Epidemics on Campus, Real and Imagined
Each academic year, activists and politicians sound the alarm that the nation’s college campuses are overrun by an epidemic of sexual violence. Presidential candidate and former Vice President Joe Biden, for example, has warned the nation that “one in five of every one of those young women who is dropped off for that first day of school, before they finish school, will be assaulted in her college years.” The numbers are swelling even larger in other surveys, to one in four or even one in three.
Interestingly, despite this so-called epidemic of sexual violence, colleges never made the decision to close. Instead they staffed up student conduct offices and dismantled due process protections for students accused of sexual misconduct in an effort to persuade alleged victims to come forward.
Now that COVID-19 has hit, we’ve seen how schools respond to a true epidemic. As more people got sick and even died from the coronavirus, colleges across the country closed, mostly voluntarily, in advance of state-ordered shutdowns—even though college-age adults are at much lower risk of death than older adults. Numerous colleges, including the entire California State University system, have already announced that they will not reopen for in-person instruction this fall.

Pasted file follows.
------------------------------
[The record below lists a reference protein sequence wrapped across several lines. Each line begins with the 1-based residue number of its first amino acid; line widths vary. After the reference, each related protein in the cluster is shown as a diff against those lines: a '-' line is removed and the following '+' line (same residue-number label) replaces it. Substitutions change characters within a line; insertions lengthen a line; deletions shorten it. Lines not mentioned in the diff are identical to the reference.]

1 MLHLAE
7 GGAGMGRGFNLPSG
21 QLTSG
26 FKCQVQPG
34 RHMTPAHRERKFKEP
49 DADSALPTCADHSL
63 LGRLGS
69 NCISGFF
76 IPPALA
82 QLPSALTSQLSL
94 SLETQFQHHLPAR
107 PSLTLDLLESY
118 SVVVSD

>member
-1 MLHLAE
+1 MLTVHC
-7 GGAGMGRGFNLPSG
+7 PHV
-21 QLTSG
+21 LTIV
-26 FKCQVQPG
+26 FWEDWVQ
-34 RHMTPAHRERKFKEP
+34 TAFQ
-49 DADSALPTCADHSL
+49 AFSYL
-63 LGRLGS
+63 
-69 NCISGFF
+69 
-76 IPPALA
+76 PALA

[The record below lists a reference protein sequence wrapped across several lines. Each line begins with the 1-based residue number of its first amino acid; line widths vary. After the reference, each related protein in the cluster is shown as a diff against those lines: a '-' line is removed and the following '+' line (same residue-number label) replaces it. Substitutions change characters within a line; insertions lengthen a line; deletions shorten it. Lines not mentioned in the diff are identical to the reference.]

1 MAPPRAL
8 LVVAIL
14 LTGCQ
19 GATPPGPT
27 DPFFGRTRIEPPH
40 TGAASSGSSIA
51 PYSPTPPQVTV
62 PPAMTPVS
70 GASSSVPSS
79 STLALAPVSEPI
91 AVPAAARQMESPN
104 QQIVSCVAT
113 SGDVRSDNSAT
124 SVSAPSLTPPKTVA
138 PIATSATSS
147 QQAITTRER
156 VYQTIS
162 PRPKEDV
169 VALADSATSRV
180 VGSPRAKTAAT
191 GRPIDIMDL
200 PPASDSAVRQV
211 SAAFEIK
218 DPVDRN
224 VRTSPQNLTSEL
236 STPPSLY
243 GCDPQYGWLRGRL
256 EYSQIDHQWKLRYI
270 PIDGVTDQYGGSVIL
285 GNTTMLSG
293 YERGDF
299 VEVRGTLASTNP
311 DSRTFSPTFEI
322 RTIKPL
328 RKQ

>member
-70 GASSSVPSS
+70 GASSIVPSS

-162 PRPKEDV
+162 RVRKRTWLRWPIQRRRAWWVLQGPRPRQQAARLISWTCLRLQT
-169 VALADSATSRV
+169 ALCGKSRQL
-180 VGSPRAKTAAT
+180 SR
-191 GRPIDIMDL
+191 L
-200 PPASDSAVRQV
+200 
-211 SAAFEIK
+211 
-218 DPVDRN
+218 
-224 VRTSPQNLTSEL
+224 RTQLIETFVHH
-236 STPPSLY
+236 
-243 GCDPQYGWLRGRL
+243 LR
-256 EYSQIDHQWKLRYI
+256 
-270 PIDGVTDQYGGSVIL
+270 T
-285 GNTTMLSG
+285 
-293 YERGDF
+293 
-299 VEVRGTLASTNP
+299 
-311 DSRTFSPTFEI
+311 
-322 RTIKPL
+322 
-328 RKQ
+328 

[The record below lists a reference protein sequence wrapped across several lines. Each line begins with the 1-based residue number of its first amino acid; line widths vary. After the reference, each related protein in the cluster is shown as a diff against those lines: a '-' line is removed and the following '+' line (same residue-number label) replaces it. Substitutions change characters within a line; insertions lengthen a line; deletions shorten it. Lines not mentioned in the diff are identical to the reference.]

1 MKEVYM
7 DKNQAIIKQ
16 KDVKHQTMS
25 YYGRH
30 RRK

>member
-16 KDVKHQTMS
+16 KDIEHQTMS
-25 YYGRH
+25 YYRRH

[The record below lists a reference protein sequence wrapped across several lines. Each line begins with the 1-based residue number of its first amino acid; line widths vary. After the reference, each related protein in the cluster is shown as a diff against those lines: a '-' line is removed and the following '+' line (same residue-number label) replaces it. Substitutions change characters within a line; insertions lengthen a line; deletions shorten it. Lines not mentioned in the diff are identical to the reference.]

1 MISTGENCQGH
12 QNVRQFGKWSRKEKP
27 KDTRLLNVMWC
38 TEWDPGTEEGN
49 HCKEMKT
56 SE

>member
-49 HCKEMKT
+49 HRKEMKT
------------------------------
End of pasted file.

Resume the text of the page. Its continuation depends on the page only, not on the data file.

This dramatic, rapid response suggests colleges would react very differently if they actually believed that 20 to 33 percent of their female students would fall victim to violent crime during their time in college.
Those one-in-five numbers come from surveys that define sexual assault differently from both the law and common understandings of what sexual assault entails. One survey asked participants if they’d ever had sex while drunk, or if someone had ever “pressured” them into sex by “threatening to end your relationship” or “showing they were unhappy.” In another survey, participants who answered yes to questions about unwanted conduct were recorded as victims, despite the fact that half of those alleged victims, when asked, did not consider the incidents “serious enough” to report.
Activists who are worried about the prevalence of assault have led opposition to the Department of Education’s new regulations governing the disciplinary process for students accused of sexual misconduct. These new regulations include such staples of Anglo-American justice as the presumption of inno
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